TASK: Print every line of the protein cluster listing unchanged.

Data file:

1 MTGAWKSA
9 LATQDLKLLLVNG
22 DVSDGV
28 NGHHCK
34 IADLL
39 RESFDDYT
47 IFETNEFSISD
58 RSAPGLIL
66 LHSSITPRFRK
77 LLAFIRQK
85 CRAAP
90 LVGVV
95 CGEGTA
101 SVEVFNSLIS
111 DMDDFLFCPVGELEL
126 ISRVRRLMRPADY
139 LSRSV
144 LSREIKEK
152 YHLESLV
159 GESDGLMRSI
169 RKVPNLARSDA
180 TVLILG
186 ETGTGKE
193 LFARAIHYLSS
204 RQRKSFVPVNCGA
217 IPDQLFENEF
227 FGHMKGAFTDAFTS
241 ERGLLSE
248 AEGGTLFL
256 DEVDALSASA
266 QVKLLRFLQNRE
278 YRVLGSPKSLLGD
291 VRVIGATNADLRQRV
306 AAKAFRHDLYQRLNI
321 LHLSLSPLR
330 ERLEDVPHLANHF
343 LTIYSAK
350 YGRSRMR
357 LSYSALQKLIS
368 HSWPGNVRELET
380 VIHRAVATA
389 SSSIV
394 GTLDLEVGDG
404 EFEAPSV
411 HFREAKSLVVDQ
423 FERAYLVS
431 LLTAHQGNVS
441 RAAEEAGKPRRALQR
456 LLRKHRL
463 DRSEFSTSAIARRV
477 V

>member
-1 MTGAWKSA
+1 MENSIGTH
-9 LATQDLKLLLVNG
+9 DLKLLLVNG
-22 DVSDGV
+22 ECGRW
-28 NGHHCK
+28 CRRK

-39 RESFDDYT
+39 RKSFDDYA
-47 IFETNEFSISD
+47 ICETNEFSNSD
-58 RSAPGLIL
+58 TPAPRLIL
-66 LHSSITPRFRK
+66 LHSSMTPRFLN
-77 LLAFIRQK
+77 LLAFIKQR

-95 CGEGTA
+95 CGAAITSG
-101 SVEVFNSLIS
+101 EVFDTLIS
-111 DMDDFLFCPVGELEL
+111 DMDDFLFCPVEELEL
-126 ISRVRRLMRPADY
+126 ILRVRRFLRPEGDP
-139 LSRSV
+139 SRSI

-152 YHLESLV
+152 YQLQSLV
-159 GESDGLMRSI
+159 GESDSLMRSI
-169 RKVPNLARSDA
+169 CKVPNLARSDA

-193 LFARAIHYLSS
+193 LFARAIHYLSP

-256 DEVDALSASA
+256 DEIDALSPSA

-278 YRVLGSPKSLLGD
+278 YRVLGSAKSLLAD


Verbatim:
1 MTGAWKSA
9 LATQDLKLLLVNG
22 DVSDGV
28 NGHHCK
34 IADLL
39 RESFDDYT
47 IFETNEFSISD
58 RSAPGLIL
66 LHSSITPRFRK
77 LLAFIRQK
85 CRAAP
90 LVGVV
95 CGEGTA
101 SVEVFNSLIS
111 DMDDFLFCPVGELEL
126 ISRVRRLMRPADY
139 LSRSV
144 LSREIKEK
152 YHLESLV
159 GESDGLMRSI
169 RKVPNLARSDA
180 TVLILG
186 ETGTGKE
193 LFARAIHYLSS
204 RQRKSFVPVNCGA
217 IPDQLFENEF
227 FGHMKGAFTDAFTS
241 ERGLLSE
248 AEGGTLFL
256 DEVDALSASA
266 QVKLLRFLQNRE
278 YRVLGSPKSLLGD
291 VRVIGATNADLRQRV
306 AAKAFRHDLYQRLNI
321 LHLSLSPLR
330 ERLEDVPHLANHF
343 LTIYSAK
350 YGRSRMR
357 LSYSALQKLIS
368 HSWPGNVRELET
380 VIHRAVATA
389 SSSIV
394 GTLDLEVGDG
404 EFEAPSV
411 HFREAKSLVVDQ
423 FERAYLVS
431 LLTAHQGNVS
441 RAAEEAGKPRRALQR
456 LLRKHRL
463 DRSEFSTSAIARRV
477 V

>member
-1 MTGAWKSA
+1 MENSIGTH
-9 LATQDLKLLLVNG
+9 DLKLLLVNG
-22 DVSDGV
+22 ECGRW
-28 NGHHCK
+28 CRRK

-39 RESFDDYT
+39 RKSFDDYA
-47 IFETNEFSISD
+47 ICETNEFSNSD
-58 RSAPGLIL
+58 TPAPRLIL
-66 LHSSITPRFRK
+66 LHSSMTPRFLN
-77 LLAFIRQK
+77 LLAFIKQR

-95 CGEGTA
+95 CGAAITSG
-101 SVEVFNSLIS
+101 EVFDTLIS
-111 DMDDFLFCPVGELEL
+111 DMDDFLFCPVEELEL
-126 ISRVRRLMRPADY
+126 ILRVRRFLRPEGDP
-139 LSRSV
+139 SRSI

-152 YHLESLV
+152 YQLQSLV
-159 GESDGLMRSI
+159 GESDSLMRSI
-169 RKVPNLARSDA
+169 CKVPNLARSDA

-193 LFARAIHYLSS
+193 LFARAIHYLSP

-256 DEVDALSASA
+256 DEIDALSPSA

-278 YRVLGSPKSLLGD
+278 YRVLGSAKSLLAD